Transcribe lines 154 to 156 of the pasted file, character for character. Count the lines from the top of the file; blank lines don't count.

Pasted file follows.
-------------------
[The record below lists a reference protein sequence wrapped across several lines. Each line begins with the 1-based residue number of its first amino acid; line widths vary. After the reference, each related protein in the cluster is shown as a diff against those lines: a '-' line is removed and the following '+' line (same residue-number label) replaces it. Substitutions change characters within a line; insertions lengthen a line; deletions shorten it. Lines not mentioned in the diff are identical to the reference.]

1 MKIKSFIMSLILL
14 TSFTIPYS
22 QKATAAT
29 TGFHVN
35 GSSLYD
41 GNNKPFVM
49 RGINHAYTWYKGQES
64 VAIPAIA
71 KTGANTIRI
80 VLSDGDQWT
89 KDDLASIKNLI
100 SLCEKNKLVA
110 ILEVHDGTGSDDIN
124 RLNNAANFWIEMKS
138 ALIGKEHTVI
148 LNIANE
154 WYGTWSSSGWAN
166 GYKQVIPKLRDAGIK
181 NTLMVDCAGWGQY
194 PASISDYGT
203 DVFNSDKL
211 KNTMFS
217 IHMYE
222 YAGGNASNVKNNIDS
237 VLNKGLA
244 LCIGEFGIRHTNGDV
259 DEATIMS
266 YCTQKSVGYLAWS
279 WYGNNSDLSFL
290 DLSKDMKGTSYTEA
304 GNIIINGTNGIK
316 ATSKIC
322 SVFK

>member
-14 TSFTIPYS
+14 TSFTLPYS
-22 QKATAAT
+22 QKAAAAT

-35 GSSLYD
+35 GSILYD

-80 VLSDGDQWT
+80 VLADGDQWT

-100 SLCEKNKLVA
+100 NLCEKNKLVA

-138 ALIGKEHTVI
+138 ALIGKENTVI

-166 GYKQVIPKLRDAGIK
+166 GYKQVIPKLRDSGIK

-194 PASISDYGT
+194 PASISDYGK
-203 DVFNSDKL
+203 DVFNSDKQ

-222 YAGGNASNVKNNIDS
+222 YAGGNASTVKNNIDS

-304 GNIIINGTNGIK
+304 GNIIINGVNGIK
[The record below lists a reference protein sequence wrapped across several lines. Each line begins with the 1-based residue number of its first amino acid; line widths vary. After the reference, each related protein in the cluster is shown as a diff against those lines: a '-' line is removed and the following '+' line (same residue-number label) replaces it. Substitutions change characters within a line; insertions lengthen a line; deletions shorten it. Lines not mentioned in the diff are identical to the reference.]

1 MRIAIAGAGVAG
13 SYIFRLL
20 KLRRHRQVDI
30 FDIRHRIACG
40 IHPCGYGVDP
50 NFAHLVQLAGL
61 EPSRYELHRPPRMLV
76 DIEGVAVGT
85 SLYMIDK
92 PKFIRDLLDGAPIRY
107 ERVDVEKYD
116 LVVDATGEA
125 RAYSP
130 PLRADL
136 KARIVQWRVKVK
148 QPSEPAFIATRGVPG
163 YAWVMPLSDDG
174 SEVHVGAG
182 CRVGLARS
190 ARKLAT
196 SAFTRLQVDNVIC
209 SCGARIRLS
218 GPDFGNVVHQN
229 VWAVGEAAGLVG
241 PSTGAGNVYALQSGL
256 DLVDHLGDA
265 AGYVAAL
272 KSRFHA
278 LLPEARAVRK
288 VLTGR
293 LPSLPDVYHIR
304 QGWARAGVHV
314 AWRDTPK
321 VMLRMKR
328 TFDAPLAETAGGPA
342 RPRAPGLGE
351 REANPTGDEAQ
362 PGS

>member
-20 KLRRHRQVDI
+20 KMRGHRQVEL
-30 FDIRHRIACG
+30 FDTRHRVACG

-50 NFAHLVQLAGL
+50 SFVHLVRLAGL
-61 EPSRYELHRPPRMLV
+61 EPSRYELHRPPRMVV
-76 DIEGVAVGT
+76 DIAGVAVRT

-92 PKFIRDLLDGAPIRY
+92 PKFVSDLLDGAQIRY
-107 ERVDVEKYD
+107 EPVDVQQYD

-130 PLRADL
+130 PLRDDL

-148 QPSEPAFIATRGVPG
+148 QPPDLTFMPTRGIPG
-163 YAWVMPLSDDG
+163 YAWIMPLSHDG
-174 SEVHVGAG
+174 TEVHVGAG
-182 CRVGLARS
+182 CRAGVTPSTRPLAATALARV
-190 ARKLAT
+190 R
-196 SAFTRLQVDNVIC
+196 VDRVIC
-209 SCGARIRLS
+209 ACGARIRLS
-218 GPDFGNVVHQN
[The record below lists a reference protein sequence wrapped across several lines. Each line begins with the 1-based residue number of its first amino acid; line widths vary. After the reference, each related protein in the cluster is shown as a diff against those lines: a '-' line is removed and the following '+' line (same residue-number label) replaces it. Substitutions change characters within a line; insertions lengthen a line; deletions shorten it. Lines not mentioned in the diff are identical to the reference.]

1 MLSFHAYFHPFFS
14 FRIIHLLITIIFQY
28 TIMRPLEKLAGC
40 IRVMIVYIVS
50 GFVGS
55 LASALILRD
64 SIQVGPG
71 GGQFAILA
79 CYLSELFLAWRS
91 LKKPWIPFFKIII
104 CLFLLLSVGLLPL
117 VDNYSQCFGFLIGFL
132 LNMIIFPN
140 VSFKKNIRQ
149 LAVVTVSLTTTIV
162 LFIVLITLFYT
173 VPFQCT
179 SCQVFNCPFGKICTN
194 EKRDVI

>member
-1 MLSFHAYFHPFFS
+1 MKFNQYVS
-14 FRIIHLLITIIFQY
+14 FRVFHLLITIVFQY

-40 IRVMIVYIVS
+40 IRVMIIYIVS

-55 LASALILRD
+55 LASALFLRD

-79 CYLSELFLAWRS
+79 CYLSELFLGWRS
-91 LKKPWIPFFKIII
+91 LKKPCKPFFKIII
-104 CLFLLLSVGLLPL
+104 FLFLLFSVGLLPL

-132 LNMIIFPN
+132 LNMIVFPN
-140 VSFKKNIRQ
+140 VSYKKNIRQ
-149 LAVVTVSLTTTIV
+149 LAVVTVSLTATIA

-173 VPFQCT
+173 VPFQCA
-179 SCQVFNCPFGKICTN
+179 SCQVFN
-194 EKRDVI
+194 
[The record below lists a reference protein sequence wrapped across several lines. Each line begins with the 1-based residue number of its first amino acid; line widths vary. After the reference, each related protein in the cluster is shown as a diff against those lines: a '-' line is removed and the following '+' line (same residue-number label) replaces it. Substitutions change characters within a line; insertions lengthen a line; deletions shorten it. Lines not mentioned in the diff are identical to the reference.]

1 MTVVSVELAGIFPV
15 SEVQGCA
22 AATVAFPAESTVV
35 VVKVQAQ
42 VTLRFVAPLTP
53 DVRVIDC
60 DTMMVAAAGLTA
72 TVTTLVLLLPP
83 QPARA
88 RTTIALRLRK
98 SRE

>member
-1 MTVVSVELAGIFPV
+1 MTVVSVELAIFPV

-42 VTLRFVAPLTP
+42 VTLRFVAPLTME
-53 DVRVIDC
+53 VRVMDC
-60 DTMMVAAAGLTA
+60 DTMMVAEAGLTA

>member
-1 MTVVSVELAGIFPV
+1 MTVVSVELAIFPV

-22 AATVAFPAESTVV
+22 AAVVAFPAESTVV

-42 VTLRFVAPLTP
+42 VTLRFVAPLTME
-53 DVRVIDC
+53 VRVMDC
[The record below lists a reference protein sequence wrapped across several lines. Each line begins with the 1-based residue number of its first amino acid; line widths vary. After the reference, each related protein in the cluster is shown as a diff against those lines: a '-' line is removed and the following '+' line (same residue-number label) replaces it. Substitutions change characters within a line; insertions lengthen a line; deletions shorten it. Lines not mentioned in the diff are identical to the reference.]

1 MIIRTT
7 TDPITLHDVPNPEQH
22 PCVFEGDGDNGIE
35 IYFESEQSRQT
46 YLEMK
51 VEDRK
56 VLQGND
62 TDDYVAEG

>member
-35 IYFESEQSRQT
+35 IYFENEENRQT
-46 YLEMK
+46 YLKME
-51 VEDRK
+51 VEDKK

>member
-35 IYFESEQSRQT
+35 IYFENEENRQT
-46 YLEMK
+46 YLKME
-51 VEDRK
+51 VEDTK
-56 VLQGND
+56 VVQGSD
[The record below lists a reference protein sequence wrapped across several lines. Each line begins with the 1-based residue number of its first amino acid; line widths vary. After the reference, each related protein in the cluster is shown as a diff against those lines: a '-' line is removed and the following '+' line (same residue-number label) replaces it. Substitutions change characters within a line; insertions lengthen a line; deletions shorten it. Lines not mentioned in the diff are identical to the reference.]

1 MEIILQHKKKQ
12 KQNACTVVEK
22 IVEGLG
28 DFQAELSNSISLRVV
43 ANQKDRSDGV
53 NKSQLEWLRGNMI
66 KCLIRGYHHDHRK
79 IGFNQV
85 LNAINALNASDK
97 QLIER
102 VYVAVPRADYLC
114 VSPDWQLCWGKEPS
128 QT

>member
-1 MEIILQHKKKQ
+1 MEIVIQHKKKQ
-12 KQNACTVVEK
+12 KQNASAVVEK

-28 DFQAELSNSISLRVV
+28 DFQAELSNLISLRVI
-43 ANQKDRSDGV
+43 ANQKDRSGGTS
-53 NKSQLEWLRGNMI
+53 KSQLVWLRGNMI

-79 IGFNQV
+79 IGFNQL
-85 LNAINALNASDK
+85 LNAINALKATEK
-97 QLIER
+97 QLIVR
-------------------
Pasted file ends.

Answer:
-40 IRVMIVYIVS
+40 IRVMIIYIVS

-55 LASALILRD